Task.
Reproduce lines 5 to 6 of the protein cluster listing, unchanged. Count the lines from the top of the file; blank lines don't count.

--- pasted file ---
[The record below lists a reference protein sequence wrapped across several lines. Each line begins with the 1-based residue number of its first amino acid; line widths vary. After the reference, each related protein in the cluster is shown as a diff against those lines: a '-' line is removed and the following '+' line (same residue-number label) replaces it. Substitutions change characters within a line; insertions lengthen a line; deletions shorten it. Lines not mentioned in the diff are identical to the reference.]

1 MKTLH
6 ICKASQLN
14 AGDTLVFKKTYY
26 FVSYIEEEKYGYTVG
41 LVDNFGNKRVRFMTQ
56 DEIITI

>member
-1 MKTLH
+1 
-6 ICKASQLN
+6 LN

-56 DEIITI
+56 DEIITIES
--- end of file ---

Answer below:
26 FVSYIEEEKYGYTVG
41 LVDNFGNKRVRFMTQ